Sep 10, 2019

Anyone paying even the slightest attention to today’s media has likely seen numerous reports on cybersecurity risks associated with medical devices. Some reports are overblown, some present more measured concern, and others describe very specific risks such as from major cyber-related product recalls. But there is overall consensus among security experts, healthcare providers, and regulators that cybersecurity protection for medical devices needs to be taken very seriously.

Establishing regulatory expectations for cybersecurity

US FDA has published draft guidance on Premarket Submissions for Management of Cybersecurity in Medical Devices, and final guidance for Postmarket Management of Cybersecurity in Medical Devices.

The FDA premarket guidance is expected to be finalized by the end of 2019. Emergo by UL has been hearing a consistent theme from our medical device manufacturer clients that FDA staff are now asking lots of questions about cybersecurity matters during the regulatory submission process. Much of FDA’s questioning comes from the expectations spelled out in its guidance documents. Regulatory bodies from other countries including Canada, Australia and South Korea have or will be following suit with guidance similar to US FDA’s, and we expect that these authorities will apply similar levels of cybersecurity scrutiny to their oversight.

Healthcare delivery organizations have also been raising the bar. They often ask medical device companies to complete extensive surveys with security questions that can sometimes take months to complete, and include, for example, requests for results from detailed cybersecurity testing.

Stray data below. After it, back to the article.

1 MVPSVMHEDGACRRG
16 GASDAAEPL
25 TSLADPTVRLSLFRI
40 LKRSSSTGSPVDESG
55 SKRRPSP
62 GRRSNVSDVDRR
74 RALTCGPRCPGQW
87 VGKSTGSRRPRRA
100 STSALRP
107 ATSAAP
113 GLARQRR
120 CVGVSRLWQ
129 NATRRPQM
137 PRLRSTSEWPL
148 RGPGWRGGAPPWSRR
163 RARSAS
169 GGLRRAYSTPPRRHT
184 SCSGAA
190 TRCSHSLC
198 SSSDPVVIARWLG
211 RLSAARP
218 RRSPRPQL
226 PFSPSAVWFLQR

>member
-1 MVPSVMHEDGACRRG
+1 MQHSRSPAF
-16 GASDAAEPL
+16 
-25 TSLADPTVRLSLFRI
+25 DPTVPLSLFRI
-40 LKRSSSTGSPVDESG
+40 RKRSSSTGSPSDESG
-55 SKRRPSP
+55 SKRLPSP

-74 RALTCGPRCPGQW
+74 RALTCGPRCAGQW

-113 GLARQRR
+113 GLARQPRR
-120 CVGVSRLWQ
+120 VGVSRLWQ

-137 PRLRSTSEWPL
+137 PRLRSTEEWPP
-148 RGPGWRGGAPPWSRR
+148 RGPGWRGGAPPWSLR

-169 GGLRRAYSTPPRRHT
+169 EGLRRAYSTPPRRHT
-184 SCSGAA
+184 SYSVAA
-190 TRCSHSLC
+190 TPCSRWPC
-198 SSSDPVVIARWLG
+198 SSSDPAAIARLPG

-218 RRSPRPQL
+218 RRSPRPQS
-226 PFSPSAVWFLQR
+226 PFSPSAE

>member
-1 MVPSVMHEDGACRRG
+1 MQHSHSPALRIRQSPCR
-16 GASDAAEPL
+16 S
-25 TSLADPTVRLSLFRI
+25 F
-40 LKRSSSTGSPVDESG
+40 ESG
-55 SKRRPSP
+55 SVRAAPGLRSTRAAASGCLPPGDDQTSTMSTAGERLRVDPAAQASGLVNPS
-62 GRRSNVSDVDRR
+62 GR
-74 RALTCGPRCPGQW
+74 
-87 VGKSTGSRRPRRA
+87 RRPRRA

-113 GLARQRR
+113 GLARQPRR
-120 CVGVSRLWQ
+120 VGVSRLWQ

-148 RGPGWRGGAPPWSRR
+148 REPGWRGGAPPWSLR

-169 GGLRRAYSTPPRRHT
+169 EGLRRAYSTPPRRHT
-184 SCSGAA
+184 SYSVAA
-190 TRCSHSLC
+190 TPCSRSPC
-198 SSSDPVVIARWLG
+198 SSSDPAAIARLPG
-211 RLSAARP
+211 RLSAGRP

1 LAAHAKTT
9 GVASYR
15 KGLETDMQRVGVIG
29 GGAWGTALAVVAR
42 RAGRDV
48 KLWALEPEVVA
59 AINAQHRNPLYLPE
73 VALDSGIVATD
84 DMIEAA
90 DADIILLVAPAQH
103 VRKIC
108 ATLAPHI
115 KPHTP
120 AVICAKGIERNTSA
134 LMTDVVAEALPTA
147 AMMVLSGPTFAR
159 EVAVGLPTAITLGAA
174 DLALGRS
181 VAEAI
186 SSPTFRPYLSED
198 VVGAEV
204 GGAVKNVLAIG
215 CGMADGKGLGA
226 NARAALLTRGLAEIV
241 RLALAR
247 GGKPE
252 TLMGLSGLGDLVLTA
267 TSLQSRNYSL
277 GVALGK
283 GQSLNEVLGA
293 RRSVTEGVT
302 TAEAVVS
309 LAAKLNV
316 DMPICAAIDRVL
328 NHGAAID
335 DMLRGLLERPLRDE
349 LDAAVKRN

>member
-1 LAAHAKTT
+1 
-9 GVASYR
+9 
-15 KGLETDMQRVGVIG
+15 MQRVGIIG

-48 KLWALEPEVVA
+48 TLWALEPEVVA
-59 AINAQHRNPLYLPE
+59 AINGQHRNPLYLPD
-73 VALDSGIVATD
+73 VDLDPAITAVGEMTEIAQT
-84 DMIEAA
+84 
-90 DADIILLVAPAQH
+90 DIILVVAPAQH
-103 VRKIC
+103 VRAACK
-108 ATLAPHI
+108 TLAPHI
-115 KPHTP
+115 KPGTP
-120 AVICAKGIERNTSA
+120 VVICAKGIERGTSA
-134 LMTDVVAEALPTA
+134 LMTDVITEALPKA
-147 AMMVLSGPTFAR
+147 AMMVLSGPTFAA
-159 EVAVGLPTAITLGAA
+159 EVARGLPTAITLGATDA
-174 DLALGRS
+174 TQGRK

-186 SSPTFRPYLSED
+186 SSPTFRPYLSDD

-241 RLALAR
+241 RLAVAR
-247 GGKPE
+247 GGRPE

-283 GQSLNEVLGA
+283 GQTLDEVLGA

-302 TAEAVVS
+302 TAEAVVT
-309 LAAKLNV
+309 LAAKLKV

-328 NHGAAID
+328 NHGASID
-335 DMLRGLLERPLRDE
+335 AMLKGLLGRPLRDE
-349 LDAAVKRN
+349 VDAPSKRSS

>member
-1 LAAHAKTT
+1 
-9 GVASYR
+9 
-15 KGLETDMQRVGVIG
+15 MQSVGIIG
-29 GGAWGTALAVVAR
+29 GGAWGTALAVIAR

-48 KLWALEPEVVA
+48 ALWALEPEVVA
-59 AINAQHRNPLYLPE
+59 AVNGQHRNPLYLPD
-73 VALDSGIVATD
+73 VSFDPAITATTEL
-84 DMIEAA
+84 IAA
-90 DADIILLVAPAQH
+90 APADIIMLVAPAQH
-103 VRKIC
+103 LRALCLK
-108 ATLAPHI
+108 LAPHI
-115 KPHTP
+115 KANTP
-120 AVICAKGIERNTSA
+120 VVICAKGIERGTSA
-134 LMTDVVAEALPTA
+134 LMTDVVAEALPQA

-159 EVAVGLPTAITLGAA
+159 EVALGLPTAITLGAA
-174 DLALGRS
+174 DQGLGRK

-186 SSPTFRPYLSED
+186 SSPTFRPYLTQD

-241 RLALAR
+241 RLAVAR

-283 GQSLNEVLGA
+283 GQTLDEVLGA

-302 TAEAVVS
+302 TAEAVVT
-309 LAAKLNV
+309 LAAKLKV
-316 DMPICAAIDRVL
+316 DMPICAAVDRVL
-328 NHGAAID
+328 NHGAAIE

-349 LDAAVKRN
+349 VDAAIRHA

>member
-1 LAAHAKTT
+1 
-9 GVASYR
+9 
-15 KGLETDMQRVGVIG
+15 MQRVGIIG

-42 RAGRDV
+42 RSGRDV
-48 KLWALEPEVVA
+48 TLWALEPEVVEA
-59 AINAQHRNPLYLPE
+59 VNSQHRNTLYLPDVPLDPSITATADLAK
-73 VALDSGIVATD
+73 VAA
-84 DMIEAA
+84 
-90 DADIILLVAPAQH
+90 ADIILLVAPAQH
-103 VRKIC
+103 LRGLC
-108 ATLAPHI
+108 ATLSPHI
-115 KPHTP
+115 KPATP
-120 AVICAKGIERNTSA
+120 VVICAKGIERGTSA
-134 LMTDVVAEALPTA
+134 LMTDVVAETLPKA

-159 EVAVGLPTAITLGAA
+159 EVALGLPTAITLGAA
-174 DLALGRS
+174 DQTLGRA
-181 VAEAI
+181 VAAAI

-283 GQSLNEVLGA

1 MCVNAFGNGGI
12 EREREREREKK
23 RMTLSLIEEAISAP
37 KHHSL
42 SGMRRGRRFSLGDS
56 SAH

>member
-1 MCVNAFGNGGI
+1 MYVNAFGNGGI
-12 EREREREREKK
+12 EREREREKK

Getting serious about cybersecurity

Emergo by UL has also been hearing from many of its manufacturing clients that they are just beginning to seriously work on or “scratch the surface” of their cybersecurity-related efforts. These discussions are with clients who are typically seeking guidance on how to build appropriate safeguards into their technology and related processes; meeting expectations from regulatory authorities; and most importantly on how to protect patients who are connected to or using their products.

Some key questions Emergo by UL cybersecurity consultants are more frequently discussing with client in this area include:

  • How are manufacturers assessing cybersecurity risk for their products?
  • How are companies building cybersecurity into their design and quality management systems in consideration of their products’ full lifecycles?
  • How are manufacturers validating cyber-related device performance?

A manufacturer’s responses to these questions can help identify any significant cybersecurity gaps in their processes, as well as which steps to take to build out cyber capabilities.

James Keller is Business Development Director at Emergo by UL.

Learn more about medical device cybersecurity compliance at Emergo by UL:

  • US FDA cybersecurity guidance consulting
  • Cybersecurity risk management and procurement support
  • Webinar: Mapping cybersecurity standards to FDA guidance